Many of us have some familiarity with terms like Mechanical Engineering, Electrical Engineering, Chemical Engineering, and Civil Engineering. However, the term “system engineering” is not as common for many of us. This concept, though, has been around for decades, with the term first being used in the 1940s.
System Engineering is not so much a branch of engineering. It is a technique that uses the ideas, knowledge, theories and models from engineering disciplines and other sciences. It looks at the full process of a system – how each component serves a purpose, but also is a significant part of the whole. For example, a mechanics shop gets fluids from a provider, stores that fluid for use with customers and then recycles it. Although they are all individual parts, they are also part of an overall system.
The System Engineering process begins with figuring out how everything can be interconnected. It’s not only finding the right equipment to meet your needs but it’s also figuring out how to place that equipment so it works best in your shop. By designing equipment and the operations, you can streamline how it works – and, more importantly, how it works best for you.
It is important to note, though, that equipment design and layout may not be your expertise. You are very good at machining parts, servicing vehicles, manufacturing, or whatever your business is built around. But figuring out where to place the equipment may require a different level of expertise. Plus, there are permits required, compliance regulations and other behind-the-scenes factors.
Fortunately, there are partners available to help. At Lube-Tech, we collaborate with you every step of the way to see your vision become reality. Whether you are tackling new construction or equipment upgrades, our experts are here to guide you.
You know how important it is to have equipment you can trust, and a high performing facility typically operates with premium equipment. But, installing new equipment can be complex, so it is important to have a partner that can guide you through the process. You’ll want help with choosing the right machinery, installing it in the right place, complying with regulations and taking care of all the paperwork.
Even if you don’t have new equipment, you still want and need your equipment to be working in peak condition. The machines in your shop should be monitored, maintained, and serviced regularly. Just like a vehicle that has routine oil changes and other work done based on mileage, your equipment needs to be treated just as well, if not better. Understanding the service and service interval of your equipment is the key to optimal performance.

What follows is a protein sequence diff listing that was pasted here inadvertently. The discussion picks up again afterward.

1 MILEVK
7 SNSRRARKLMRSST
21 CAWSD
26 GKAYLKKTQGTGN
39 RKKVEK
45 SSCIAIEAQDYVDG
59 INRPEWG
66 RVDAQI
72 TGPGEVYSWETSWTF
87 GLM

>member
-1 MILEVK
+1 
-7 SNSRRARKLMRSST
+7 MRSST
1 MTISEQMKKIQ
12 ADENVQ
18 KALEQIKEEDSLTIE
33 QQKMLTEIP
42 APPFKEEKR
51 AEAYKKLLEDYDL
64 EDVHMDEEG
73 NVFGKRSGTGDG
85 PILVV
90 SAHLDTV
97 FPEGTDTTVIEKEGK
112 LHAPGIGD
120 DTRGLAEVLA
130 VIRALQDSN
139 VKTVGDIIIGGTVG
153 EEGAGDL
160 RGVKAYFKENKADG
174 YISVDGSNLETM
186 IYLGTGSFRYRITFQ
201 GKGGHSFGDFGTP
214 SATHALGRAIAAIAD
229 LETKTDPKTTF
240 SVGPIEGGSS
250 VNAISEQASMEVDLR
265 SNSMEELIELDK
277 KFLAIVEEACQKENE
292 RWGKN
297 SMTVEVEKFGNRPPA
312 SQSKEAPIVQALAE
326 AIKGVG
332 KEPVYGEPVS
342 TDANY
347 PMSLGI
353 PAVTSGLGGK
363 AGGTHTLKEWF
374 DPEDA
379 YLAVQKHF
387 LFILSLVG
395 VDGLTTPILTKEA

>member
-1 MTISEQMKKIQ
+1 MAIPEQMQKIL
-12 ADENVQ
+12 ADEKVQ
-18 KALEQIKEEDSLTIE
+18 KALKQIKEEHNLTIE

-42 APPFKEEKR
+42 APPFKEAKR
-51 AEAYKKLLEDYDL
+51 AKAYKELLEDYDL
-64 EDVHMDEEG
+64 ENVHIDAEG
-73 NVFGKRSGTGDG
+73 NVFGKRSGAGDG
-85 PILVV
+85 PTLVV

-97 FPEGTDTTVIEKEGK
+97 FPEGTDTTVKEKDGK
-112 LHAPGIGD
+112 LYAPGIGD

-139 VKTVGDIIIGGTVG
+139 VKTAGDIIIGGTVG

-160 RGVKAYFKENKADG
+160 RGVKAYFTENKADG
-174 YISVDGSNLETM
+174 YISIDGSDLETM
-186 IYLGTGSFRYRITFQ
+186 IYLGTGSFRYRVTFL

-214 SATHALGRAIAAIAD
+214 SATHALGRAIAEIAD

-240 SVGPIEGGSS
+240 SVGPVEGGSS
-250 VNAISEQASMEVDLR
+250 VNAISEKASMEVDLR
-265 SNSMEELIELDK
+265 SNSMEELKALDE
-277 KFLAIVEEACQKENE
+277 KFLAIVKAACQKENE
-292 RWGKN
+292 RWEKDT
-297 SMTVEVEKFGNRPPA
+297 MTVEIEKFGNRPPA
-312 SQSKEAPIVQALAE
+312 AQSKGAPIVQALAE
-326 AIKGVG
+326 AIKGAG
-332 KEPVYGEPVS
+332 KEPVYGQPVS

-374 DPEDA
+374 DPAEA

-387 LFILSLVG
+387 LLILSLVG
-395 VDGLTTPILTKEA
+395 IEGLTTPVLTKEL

A clean fluid system provides better machining, surface finish, and tool life than a dirty system. Metal shavings, dirt, tramp oil and even bacteria are all problems that can escalate over time. And each of these issues can warrant a cleanout. Sometimes a cleanout is inevitable, but proper maintenance can help prolong machine life.
Maintaining your equipment can be a time-consuming task. And, depending on what type of machinery you’re running, it can be complicated.
For example, shops that have coolant sump tanks need to do regular maintenance on the equipment to minimize bacteria. Although cleaning tanks is something you can do yourself, it can be a dangerous, complicated, and time-consuming process. Generally, it is a job that no one in your shop will look forward to doing.
If you clean your own sump, it will take anywhere from five to eight hours. That’s essentially an entire shift that your equipment is unavailable for use. Furthermore, the entire time, your employee is subjected to the fumes, stink and dirt coming from the machine.
A professional service technician, on the other hand, can generally complete the job in about two hours. This dramatically minimizes downtime and reduces your overall labor costs.
The other key to equipment performance is to use a high-performing fluid to lubricate machinery. The primary role of a lubricant is to make things run smoother and without friction. But a lubricant also works as a coolant, a cleaner, protects against wear and corrosion, assists in power transmission and helps preserve component seals. If you do not monitor your machines as closely, make sure to use a robust fluid that can handle all types of applications, go without routine maintenance and run in extreme operating conditions without issues.
Because of the complexities of machines, an off-the-shelf oil is not going to provide the protection necessary to keep high technology machines running in peak condition. Rather, you should work with a trusted fluid developer to find the right mixture to make sure machinery is operating efficiently.
Not all fluids are created equally and it is important to find one that is best for the machinery you use. By working with the right partner, manufacturers can run a fluid analysis and find fluids that are optimum for the machinery used.
Finally, there’s the issue of dealing with the old fluids. Whether you’re an automobile dealership, quick lube, maintenance shop or a manufacturing facility, you understand the issues surrounding used oil and fluids. Waste management can be a complex and confusing task.
Fortunately, it doesn’t have to be.
Finding a reliable team of experts to handle your fluid recycling takes a lot of pressure off you. Regulations, scheduling, and other matters related to waste management can be a thing of the past.
The whole concept of system engineering is having that one source to take care of all these needs. Finding a partner that can handle each step of the process for you is a game-changer.
Here at Lube-Tech, we’re proud to be able to be the one-stop shop for all your needs. Contact us to learn more about how we can help you optimize your system engineering.